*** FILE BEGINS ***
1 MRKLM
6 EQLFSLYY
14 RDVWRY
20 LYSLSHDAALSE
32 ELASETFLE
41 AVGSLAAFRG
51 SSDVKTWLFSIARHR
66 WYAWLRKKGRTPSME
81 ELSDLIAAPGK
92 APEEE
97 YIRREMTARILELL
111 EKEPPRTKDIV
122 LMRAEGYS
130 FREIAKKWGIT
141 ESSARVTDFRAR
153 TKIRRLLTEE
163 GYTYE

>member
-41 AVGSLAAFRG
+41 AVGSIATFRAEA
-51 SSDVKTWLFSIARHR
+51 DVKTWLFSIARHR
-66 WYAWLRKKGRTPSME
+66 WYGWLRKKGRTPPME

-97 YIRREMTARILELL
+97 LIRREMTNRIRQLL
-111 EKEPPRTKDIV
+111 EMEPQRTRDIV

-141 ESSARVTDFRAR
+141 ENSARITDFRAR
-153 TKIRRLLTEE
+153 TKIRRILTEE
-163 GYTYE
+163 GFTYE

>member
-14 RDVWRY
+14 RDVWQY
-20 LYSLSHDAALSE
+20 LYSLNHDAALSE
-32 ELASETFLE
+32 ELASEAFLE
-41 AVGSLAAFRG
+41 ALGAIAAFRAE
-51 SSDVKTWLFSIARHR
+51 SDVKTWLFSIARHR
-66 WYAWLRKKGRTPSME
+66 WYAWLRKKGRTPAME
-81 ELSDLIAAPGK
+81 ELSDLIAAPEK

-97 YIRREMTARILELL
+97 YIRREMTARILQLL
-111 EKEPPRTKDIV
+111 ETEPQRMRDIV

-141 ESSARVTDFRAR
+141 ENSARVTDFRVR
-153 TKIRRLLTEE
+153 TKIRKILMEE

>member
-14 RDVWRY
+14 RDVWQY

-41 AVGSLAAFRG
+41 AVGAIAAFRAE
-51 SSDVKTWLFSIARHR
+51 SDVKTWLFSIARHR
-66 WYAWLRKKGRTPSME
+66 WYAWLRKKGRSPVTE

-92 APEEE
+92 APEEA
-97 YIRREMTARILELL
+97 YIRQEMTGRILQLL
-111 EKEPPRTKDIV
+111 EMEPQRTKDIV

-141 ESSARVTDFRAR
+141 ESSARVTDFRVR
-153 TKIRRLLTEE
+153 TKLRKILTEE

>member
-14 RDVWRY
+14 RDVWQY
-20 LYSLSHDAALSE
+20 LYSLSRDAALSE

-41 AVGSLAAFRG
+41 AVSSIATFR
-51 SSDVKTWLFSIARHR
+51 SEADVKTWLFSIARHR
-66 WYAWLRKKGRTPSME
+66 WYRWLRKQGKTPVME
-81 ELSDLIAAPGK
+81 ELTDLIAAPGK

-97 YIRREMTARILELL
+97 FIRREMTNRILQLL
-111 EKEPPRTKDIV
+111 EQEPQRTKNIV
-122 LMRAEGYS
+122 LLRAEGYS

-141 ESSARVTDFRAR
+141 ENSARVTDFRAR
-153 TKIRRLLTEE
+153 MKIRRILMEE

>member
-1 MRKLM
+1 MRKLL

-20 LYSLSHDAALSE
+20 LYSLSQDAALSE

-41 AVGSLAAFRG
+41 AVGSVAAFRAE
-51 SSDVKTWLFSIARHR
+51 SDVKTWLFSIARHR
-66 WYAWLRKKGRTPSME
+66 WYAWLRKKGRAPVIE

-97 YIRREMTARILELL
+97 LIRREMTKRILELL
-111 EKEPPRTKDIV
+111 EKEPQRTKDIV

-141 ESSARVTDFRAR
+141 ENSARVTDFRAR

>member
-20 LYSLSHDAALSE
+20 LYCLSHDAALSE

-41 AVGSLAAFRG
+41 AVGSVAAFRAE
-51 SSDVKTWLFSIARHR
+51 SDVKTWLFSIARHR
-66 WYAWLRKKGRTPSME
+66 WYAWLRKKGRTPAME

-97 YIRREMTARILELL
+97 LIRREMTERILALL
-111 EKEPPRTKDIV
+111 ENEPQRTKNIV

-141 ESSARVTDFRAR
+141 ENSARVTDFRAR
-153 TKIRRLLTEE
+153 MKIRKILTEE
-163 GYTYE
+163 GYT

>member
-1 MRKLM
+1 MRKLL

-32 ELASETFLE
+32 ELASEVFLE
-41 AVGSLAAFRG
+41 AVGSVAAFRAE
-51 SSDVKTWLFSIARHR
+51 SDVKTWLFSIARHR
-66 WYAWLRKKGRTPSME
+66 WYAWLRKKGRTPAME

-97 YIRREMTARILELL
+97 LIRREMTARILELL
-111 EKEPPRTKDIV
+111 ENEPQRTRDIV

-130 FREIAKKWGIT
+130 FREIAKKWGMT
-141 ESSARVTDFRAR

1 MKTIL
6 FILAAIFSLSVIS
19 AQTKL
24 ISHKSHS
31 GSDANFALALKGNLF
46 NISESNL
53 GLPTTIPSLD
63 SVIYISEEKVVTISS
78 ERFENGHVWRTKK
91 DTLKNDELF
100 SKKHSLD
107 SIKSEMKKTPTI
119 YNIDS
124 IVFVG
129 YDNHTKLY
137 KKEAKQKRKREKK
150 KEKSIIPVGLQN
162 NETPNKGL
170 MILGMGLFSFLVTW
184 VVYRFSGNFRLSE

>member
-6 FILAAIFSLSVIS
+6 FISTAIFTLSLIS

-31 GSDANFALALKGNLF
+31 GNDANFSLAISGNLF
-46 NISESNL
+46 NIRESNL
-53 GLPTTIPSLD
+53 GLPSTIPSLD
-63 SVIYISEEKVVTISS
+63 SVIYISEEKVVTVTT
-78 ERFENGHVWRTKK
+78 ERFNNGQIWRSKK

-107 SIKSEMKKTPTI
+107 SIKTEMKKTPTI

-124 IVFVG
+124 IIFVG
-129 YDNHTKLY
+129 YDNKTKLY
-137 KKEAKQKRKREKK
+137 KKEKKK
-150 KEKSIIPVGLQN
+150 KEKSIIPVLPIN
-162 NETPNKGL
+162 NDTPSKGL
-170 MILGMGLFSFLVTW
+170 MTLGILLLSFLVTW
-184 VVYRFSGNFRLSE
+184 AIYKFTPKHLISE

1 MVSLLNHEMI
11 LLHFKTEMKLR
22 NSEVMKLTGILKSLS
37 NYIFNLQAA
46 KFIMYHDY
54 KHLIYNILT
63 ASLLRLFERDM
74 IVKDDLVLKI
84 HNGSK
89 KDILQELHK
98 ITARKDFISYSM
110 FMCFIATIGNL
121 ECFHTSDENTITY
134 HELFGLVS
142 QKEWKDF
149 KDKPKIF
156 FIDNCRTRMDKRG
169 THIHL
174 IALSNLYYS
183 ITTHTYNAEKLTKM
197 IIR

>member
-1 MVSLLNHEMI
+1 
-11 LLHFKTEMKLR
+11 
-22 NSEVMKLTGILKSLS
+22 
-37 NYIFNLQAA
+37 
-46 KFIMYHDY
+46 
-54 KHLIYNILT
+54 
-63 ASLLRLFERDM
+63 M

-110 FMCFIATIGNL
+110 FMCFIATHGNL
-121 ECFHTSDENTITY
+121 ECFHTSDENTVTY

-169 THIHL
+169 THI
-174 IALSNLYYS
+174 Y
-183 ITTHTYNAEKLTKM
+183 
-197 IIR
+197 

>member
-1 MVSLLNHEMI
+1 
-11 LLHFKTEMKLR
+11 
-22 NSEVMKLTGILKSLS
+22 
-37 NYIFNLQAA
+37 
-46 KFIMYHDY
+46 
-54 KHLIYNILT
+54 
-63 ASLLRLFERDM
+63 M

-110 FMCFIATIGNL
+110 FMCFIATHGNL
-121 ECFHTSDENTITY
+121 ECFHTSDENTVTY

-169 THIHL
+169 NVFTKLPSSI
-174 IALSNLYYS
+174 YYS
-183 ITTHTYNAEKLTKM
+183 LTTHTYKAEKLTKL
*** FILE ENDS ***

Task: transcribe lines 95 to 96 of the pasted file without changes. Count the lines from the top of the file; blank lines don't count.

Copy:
+122 LLRAEGYS

-141 ESSARVTDFRAR